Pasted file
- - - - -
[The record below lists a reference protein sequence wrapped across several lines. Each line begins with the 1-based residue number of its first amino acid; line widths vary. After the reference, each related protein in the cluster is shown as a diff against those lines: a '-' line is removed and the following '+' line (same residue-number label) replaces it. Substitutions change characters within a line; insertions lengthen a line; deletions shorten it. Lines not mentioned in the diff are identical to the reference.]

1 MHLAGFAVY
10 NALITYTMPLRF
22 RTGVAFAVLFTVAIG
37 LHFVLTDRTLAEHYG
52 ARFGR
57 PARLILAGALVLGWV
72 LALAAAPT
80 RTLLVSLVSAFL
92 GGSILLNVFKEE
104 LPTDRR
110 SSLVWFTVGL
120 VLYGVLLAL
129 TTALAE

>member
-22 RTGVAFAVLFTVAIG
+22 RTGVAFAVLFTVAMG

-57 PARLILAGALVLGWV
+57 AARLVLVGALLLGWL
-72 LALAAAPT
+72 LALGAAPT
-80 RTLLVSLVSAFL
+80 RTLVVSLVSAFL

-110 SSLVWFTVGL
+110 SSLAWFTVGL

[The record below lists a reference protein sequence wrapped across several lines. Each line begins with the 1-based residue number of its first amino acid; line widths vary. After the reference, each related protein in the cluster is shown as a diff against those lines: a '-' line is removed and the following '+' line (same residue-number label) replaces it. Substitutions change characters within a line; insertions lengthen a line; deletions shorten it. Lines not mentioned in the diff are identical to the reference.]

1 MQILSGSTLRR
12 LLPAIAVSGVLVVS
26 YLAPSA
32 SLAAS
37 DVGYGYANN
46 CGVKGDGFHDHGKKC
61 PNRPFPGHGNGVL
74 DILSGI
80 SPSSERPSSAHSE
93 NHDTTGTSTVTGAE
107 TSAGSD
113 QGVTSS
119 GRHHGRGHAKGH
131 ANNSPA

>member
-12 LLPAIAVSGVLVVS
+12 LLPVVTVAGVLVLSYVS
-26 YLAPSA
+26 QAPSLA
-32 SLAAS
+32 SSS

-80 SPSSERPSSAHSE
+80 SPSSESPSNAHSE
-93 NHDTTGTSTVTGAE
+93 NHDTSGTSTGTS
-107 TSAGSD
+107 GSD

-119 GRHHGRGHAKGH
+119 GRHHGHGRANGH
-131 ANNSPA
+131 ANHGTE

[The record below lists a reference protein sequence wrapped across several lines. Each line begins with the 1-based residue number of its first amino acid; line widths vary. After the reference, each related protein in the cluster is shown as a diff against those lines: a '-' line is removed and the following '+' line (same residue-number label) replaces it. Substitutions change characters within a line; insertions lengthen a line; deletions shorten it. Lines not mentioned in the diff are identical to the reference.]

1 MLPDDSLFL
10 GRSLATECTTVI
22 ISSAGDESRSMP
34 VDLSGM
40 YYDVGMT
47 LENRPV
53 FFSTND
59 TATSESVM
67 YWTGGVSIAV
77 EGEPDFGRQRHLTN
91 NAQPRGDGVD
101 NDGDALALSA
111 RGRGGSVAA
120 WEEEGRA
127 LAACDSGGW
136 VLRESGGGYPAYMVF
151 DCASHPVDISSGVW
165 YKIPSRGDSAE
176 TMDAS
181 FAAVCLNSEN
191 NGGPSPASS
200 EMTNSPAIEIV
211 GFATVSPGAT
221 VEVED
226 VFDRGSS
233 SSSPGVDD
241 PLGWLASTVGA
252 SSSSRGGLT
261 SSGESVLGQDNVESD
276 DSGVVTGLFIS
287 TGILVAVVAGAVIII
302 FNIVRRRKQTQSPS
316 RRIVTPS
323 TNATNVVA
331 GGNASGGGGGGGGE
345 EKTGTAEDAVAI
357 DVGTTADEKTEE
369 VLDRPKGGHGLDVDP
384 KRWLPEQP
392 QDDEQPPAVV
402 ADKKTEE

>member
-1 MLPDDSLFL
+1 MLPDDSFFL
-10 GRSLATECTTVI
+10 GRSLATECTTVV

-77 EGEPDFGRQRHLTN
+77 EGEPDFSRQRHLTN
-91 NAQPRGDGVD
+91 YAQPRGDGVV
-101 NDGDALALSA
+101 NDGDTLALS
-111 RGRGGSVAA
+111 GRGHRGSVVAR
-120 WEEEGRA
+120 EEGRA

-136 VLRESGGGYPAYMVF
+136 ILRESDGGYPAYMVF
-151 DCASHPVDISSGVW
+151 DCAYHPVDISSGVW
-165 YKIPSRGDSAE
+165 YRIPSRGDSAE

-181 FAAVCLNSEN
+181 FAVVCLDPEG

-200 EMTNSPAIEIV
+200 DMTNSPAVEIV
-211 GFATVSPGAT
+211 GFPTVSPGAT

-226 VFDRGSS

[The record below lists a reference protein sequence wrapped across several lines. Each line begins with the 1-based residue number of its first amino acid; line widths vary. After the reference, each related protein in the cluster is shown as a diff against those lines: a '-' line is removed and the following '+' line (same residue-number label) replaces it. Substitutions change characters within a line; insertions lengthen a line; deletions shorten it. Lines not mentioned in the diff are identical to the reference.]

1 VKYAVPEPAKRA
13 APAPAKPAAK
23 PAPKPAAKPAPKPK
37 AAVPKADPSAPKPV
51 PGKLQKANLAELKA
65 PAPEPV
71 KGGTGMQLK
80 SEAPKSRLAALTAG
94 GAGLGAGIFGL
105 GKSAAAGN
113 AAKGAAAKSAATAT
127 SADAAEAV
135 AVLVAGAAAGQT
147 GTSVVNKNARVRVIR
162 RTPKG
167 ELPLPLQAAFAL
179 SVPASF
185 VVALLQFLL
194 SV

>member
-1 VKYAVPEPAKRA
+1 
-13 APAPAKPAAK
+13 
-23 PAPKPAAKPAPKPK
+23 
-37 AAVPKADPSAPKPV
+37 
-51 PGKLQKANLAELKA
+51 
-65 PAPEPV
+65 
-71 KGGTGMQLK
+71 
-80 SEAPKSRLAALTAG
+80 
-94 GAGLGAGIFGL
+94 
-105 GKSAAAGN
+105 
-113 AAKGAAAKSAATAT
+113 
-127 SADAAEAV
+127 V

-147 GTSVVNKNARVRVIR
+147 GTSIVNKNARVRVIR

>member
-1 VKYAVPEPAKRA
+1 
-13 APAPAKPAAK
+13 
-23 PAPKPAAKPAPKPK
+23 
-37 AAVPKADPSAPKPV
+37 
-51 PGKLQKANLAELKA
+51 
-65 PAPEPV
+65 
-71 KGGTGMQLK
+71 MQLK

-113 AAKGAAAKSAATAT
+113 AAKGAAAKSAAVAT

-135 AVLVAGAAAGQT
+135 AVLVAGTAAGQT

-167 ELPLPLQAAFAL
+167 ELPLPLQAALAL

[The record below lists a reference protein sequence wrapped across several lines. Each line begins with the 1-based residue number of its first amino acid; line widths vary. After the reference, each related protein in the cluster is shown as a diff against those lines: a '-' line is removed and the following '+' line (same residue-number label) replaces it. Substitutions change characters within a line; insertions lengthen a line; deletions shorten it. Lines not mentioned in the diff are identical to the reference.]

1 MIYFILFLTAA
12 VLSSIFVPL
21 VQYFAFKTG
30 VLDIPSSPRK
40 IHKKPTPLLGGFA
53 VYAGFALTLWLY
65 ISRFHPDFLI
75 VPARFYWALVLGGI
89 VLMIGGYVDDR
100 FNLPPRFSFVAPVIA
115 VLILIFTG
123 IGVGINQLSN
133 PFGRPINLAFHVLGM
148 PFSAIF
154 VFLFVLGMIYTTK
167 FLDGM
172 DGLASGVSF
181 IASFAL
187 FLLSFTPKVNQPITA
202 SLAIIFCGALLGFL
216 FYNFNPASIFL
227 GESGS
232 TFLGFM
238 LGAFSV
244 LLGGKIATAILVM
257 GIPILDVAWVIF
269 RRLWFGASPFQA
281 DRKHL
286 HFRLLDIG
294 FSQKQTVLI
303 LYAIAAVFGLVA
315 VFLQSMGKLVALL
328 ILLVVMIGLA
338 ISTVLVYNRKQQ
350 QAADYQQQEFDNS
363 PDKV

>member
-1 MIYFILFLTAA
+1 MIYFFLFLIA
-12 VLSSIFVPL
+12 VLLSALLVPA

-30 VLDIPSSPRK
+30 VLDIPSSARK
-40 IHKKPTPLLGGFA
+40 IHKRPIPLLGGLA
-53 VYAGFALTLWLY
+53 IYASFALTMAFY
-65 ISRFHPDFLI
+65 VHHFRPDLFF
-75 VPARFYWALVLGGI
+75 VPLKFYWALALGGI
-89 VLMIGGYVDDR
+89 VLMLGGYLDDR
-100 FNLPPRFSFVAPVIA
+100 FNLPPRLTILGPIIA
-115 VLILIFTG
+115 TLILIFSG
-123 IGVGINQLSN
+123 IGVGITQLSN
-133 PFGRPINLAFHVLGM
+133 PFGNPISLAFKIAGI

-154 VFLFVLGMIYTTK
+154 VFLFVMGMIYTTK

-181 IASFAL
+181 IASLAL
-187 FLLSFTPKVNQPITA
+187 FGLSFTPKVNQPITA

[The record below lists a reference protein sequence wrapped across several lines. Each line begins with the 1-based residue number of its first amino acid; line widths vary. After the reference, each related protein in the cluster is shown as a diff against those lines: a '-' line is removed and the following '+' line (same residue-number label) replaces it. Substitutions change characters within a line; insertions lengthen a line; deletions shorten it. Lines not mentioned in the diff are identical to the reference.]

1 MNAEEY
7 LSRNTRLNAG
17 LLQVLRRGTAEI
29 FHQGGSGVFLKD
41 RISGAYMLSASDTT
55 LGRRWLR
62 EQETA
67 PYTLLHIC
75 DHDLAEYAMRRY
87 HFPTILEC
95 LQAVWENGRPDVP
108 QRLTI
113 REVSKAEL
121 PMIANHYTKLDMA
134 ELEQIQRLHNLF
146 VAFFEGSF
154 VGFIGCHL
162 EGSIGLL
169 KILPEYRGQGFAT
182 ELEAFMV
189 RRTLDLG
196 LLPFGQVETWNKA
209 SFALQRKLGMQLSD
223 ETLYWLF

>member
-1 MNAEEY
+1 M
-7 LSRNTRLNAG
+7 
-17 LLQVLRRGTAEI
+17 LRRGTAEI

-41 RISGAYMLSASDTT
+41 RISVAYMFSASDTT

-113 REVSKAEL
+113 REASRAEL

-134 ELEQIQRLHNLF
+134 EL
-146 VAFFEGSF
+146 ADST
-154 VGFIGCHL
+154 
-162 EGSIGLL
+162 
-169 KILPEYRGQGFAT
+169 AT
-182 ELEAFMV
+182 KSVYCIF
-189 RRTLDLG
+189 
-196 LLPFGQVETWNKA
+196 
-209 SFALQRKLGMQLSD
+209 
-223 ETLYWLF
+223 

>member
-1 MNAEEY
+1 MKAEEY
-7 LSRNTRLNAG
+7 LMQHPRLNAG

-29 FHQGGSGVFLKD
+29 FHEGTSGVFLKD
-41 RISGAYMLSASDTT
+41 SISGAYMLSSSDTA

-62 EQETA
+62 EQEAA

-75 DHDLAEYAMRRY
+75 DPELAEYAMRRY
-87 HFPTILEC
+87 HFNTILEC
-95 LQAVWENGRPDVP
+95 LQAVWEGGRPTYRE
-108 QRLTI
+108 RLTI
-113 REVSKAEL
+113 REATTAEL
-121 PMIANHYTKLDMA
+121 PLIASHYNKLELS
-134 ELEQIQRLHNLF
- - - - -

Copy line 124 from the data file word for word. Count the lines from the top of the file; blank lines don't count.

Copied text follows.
+200 DMTNSPAVEIV